Transcribed and translated by Ursula Turecek

What may director Alexander Pereira have thought and above all hoped for when he assigned the staging of Schumann’s “Faust-scenes” to the Viennese “actionist” Hermann Nitsch. A miracle? Or maybe rather a tangible scandal. Nitsch who in his home directs sacrificial processions with ritual slaughter of animals at his orgy-mystery-theatre, had to promise the director that he would not have real blood flow on stage. This he observed. Even so a pig, artificial after all, is slashed, from which deceitfully real artificial bowels filled with artificial faeces well up, theatre blood flows and finally everything is stuffed back into the artificial animal belly by people dressed in white. Although is looks rather disgusting and above all sounds disgusting, you have to praise the studio for this precise work. With this “sow action” Gretchen prays in front at the cathedral, kneels and repents, while Mephisto is standing next to her and slaughters her with words. [Short musical extract Malin Hartelius and Günther Groissböck in “Scene in the cathedral”] No, there is no connection between the sow and Gretchen, between her nascent child and the piggish bowels. Nitsch does not want to illustrate a story, no more than Schumann, but he wants to liberate people from repression, he says, to create intensity with pictures like this, this is his mission. In Zürich this was not successful. Too big the compromises, too arbitrary the video projections with dyed subjects of grapes and gardens and mountain peaks, too striking the ever recurring symbolism of the cross, too ridiculous the whole settings. At times you believed yourself in an anthroposophic performance of “Faust” from the 50ies. However, what the Opera House summoned up regarding the singers, most of them from the ensemble, was not bad at all.  Malin Hartelius was touching in Gretchen’s chant, Günther Groissböck a vocally impressive Mephisto although this role got its teeth quite pulled with Schumann, and finally, altogether wonderful, Simon Keenlyside as Faust. Physically relaxed but always present, he smoothed out the staging’s often jolty transitions, amazed again and again with his dancing abilities, not to mention his vocal performance that offered everything from velvety, tender piano heights to gripping forte while he is interested first and foremost in a clear diction. [Short musical extract SK singing THE words from Faust – it’s what the whole play is about: “Möcht ich zum Augenblicke sagen: Verweile doch, du bist so schön!” – “I would say to the moment: Stay, thou art so beautiful!”] Franz Welser-Möst who deals with this score for the second time within the last few months, is certainly serious about Schumann’s music but he did not really penetrate into the depth, everything is too clean, too polished and at the decisive moment the brass abandoned him. Then the hope for a „magic moment“ really was gone.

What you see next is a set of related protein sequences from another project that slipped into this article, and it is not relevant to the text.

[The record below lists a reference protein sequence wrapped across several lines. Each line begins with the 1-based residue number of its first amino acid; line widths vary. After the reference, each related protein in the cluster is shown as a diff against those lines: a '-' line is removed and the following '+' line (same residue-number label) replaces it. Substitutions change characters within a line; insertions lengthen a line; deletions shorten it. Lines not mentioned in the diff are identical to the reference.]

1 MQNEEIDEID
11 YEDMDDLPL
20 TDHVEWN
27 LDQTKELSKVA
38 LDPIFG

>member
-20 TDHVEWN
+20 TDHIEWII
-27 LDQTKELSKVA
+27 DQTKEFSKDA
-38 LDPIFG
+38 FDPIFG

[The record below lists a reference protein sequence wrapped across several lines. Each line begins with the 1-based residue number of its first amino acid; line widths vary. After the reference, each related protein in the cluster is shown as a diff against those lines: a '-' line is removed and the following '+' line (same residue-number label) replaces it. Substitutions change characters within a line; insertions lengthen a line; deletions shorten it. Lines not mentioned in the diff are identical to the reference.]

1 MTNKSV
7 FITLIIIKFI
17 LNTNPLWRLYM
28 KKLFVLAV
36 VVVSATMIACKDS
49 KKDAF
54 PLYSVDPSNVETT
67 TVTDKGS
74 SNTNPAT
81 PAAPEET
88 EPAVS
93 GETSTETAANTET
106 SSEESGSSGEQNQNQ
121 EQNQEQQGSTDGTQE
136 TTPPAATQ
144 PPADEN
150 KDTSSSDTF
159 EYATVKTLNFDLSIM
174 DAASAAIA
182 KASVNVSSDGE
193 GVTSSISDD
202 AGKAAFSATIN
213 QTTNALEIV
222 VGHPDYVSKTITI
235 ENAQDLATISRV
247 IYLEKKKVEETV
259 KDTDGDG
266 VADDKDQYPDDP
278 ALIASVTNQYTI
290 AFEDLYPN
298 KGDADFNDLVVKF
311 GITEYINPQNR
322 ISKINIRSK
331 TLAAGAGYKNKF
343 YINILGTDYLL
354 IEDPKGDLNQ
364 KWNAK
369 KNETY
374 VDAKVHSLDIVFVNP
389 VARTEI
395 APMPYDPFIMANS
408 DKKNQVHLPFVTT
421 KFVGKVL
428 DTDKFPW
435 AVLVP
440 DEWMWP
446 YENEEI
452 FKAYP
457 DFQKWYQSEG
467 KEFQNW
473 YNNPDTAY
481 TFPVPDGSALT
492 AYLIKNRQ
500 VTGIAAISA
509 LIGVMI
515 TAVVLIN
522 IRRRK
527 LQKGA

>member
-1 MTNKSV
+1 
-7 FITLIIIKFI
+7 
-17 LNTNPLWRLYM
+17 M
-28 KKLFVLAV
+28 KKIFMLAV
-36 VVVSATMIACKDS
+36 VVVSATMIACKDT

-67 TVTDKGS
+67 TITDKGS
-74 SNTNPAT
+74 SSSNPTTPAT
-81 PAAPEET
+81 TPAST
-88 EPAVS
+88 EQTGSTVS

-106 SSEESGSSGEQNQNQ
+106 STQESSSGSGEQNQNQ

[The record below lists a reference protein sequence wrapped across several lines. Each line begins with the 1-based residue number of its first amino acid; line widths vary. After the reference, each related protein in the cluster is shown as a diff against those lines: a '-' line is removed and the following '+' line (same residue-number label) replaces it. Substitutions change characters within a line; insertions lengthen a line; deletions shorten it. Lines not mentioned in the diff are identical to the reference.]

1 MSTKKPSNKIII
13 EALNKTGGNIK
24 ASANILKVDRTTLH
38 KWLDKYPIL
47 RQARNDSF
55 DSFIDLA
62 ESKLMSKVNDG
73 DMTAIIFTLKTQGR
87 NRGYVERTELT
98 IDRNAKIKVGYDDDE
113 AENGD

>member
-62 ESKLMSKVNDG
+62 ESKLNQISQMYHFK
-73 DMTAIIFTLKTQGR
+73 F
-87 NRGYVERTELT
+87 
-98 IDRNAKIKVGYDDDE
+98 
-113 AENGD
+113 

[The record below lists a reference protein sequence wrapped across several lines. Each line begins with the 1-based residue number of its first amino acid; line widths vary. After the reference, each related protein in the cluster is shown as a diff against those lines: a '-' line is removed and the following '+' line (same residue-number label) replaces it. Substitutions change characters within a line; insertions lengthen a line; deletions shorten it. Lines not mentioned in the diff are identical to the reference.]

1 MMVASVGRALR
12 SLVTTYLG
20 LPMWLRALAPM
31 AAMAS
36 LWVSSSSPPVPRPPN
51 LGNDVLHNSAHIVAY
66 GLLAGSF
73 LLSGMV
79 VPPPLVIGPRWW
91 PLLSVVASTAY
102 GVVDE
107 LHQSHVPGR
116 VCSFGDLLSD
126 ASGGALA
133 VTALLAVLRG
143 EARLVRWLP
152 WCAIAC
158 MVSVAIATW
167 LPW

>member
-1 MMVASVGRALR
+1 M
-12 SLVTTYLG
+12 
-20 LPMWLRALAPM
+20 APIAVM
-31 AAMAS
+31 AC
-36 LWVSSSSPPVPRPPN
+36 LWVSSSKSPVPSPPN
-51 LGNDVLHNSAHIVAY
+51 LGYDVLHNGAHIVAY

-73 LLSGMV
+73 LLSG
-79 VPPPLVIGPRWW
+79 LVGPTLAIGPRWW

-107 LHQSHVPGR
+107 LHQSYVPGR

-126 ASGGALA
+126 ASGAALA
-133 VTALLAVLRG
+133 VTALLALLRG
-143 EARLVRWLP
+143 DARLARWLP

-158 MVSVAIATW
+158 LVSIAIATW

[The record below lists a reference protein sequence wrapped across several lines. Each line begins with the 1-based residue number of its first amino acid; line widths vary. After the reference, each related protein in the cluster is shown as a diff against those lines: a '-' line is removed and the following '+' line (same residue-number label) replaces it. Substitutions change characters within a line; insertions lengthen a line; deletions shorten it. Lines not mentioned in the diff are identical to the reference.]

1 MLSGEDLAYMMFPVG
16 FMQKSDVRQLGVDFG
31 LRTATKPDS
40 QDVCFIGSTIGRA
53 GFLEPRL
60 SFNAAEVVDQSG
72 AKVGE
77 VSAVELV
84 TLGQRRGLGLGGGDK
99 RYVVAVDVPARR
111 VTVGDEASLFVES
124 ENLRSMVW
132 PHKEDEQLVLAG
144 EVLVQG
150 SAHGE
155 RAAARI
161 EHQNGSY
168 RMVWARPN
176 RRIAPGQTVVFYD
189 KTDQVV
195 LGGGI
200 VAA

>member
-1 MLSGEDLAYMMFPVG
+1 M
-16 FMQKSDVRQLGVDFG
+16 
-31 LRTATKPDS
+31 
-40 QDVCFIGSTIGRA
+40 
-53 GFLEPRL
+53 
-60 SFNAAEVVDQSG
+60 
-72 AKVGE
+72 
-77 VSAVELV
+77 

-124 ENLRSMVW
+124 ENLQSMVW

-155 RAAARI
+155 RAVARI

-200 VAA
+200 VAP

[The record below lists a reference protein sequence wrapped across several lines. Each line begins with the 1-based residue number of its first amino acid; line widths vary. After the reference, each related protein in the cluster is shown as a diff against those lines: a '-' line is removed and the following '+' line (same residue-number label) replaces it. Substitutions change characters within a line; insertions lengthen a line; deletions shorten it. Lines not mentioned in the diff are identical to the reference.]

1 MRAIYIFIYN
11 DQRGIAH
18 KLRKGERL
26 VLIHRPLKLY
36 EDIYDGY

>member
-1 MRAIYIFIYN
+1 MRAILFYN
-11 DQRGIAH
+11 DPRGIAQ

Uwe Schweikert / opernwelt /  August 2007

translation will follow as soon as possible

“...Überragend die Solisten, allen voran Simon Keenlyside als ebenso kraftvoll wie geschmeidig artikulierender Faust und ätherisch milder Doktor Marianus, Günther Groiss­böck mit markanter Stimme und profunder Diktion in diversen Basspartien, Roberto Saccà als tenoral eloquenter Ariel, Malin Hartelius als ergreifendes Gretchen und Eva Liebau, die dem Auftritt der Sorge den nötigen gesanglichen Nachdruck verlieh.

Kaspar Sannemann, oper-aktuell.info

translation will follow as soon as possible

“... Von den Solisten ragte Simon Keenlyside in der äusserst anspruchsvollen Rolle des Faust heraus. Grossartig seine Stimmführung, seine Diktion und auch seine physische Erscheinung. Durch die zahlreichen rituellen Waschungen auf der Bühne kamen seine weiblichen und männlichen Anhänger in den Genuss, den perfekten Body des Starbaritons in wechselnder Unterwäsche zu bewundern. Allerdings stellten sich auch bei ihm im dritten Teil hörbare Ermüdungserscheinungen ein. …”

{ 0 comments… add one now }

Leave a Comment